There are a number of sources for conventional paper rolls, E-Rolls and MIDI files which can be used with the VirtualRoll. Here are just a few of my favorites:
http://www.spencerserolls.com/ Spencer Chase offers a marvelous library of "E-Rolls" which can be used with the VirtualRoll system. E-Rolls are files (usually one for each piano roll) which are produced by optically scanning an original paper piano roll and capturing the hole/punch information and encoding it into a file. This file (called an E-Roll) is played by "player" software (Spencers ER, Windplay, or VanBasco's). The VirtualRoll then plays each note (with expression), Exactly as the original piano roll did. One can purchase a complete CD of E-Rolls from Spencer which contains thousands of of scanned piano rolls (Duo-Art for example) for your piano. E-Rolls are the music for use with the VirtualRoll system. Click on the downloads link for a complete list of titles avalible.
http://www.iammp.org/ The International Association of Mechanical Music Preservationists (IAMMP) is a group of volunteers dedicated to the preservation of music rolls. Music rolls, developed in the mid 1800's, were used in player reed organs, push-up piano players, player pianos, and similar instruments. Much of this music is in danger of being lost as the paper rolls continue to deteriorate. IAMMP members are constructing electronic scanners, based on the pioneering work of Richard Stibbons, to convert the punched paper music into digital form. The digital files are being archived and converted to appropriate data formats to be played on the computer, Disklaviers and similar instruments or, in a different form, used to operate perforators to create fresh rolls of original accuracy. There are currently 7,000+ scanned piano rolls in the database.
http://www.trachtman.org/rollscans/ Mr. Trachtman's website is devoted to the preservation of the music contained in old piano rolls. He optically scans old paper piano rolls (music from the late 1800's and early 1900's) that is in danger of being lost as the rolls deteriorate with age. He converts the scans to MIDI files which can then be used to play the music on modern solonoid pianos, digital pianos, computer soundcards, or any playback system that supports MIDI files. The archival quality scans can also be used to create new paper piano rolls (recuts) for those who still have player pianos. The optical scanner is able to scan and read the music from rolls that are already damaged to the point where they can no longer be played on a piano. If you have any such rolls, DON'T THROW THEM OUT. Send them to me to be scanned. Please explore the site to learn about the project. I hope you enjoy the music from these old piano rolls.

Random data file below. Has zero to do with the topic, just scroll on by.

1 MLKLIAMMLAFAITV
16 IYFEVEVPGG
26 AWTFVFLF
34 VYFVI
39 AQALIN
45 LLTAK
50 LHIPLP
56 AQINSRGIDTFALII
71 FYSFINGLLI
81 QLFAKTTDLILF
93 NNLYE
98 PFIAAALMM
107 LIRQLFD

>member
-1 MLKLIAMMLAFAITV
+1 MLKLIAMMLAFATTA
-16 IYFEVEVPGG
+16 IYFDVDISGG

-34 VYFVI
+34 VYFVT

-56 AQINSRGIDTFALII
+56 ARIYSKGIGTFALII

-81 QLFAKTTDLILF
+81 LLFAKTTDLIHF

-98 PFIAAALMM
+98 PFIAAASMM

http://www.johnfarrellcollection.com/ Welcome, all music lovers. Those of you who knew John will already be aware of his extraordinary body of work. Not only was he an accomplished pianist, he was also an outstanding transcriber, arranger and composer. His passion for his pianola way back in the 1960s/70s was frustrated by the woeful lack of good jazz available as piano rolls, so he began to cut his own. In a world devoid of technology, he began by cutting them by hand, using a Stanley knife, sitting at the kitchen table. The rest, as they say, is history. Both John Farrell Piano Rolls and MIDI files are availible from this site.
http://www.pianola.org/ On this website you will find information about the history and development of the pianola, and also about the Pianola Institute itself. Take the time to browse - they have many mp3 audio files, several instruction booklets on playing different types of pianolas, published as Adobe pdf files, and a wealth of fascinating facts and pertinent pictures, all available free of charge. If you would like to subscribe to the Pianola Journal, look on the Pianola Journal orFriends of the Institute pages. If you would like more information, you can email us at:firstname.lastname@example.org
http://www.eastcoastpianorebuilding.com/index.html The piano in many of the photo's at this site was completely restored by Bob Hunt and Brian Grindrod in 2007. It is a Steinway Duo-Art OR grand Piano. The mechanics and reproducing mechanism were completely restored and rebuilt by Bob at the Hunt Piano Company. The piano case and action was restored by Brian Grindrod of East Coast Piano Rebuilding. East Coast Piano Rebuilding is located in Chester, New Hampshire and specializes in piano restoration, refinishing, in-home tuning and service, appraisals, and purchase and sales of pianos. As you can see from the pictures at this site Brian provides exceptional service to his customers. If you would like more information, you can reach Brian by phone 603-887-4489 or by email: email@example.com